· 4 min read
What Hand Sanitizer Companies Should Know About the Food Industry
Food processors and foodservice operators need hand sanitizers to do more than meet regional regulatory requirements. To reduce chemical-related contamination risks, hand sanitizers must also be suitable to use in food handling facilities. You can meet these more stringent requirements by registering your hand sanitizer products with NSF International.
To help protect food industry employees and consumers around the world, NSF registers hand sanitizers for both U.S. and non-U.S. markets.
NSF’s registration requirements harmonize different global food safety schemes, helping you gain:
- Third-party verification that your product is suitable for use by food processors and foodservice operators
- Ingredients validation to applicable FDA guidelines (U.S. market)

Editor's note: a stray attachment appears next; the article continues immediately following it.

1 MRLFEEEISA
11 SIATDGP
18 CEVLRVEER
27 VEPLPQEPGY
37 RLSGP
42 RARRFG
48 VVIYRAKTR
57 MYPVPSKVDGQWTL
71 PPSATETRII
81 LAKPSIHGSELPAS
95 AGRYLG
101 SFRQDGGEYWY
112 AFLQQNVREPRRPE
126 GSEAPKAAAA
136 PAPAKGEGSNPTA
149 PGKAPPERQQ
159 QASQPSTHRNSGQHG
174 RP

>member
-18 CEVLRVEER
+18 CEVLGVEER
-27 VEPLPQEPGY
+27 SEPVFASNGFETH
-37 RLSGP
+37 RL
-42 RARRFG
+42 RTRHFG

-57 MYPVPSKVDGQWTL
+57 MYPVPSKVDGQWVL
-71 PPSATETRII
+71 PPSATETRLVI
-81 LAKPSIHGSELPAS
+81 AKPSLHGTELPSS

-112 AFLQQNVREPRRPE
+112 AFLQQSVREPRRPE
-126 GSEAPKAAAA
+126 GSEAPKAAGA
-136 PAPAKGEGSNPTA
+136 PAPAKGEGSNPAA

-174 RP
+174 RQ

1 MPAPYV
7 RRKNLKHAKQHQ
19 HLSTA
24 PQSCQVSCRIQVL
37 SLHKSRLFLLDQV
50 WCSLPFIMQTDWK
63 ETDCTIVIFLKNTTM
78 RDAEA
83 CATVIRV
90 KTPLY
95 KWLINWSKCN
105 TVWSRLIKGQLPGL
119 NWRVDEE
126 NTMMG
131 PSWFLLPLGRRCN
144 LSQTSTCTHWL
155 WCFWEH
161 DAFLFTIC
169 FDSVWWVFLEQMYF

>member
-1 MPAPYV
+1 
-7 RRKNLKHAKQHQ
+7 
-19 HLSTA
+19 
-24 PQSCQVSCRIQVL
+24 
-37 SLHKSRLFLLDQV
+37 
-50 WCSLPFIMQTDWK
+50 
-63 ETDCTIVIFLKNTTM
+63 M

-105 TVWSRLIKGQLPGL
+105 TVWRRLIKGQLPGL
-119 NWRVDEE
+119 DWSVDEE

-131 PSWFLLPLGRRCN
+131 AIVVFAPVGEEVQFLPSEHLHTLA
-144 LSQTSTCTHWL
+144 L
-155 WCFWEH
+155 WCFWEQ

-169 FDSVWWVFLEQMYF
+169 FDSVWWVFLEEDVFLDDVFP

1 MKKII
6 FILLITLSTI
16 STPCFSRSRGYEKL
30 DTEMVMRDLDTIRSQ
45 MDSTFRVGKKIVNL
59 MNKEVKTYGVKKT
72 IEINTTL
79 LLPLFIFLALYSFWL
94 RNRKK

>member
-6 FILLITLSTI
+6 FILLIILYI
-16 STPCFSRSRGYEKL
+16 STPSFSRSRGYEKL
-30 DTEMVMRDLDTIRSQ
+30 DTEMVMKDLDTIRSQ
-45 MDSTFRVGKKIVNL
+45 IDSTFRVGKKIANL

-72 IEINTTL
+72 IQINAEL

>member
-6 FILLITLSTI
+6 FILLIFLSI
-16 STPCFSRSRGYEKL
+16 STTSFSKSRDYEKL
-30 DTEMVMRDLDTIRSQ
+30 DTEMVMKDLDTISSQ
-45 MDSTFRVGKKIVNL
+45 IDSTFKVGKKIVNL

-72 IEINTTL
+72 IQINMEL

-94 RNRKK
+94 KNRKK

- Confirmation that your hand sanitizer “kills” Staphylococcus aureus and Salmonella
- Traceability of ingredients via literature reviews and supplier sourcing
- Greater product visibility through the NSF White Book™, an online listing of registered nonfood compounds sourced by the food industry
- Use of the NSF registration mark
200+ Recalled Hand Sanitizer Products by the U.S. FDA (as of January 2021).
Nearly 140,000 Liters Seized in 2020 from one hand sanitizer manufacturer by the European Anti-Fraud Office for containing methanol.
Need to Know: Why Hand Sanitizers Get Recalled
The Presence of Methanol and 1-Propanol
- Both chemicals are lethal when ingested and can also enter the bloodstream through the skin.
- Side effects can range from nausea and blurred vision to permanent damage to the nervous system and even death.
Not Enough Ethyl Alcohol or Isopropyl Alcohol
- Having small amounts of these chemicals can make hand sanitizers ineffective.
- To kill germs on the skin, the product should have at least 70% alcohol content.
- Technical-grade ethanol cannot be used without proper warnings (e.g. “Not recommended if you are pregnant or breastfeeding.”)
- In the EU, hand sanitizers must have appropriate hazard pictograms and warnings.
- Hand sanitizer packaging cannot resemble food or beverage packaging because it could lead to accidental ingestion.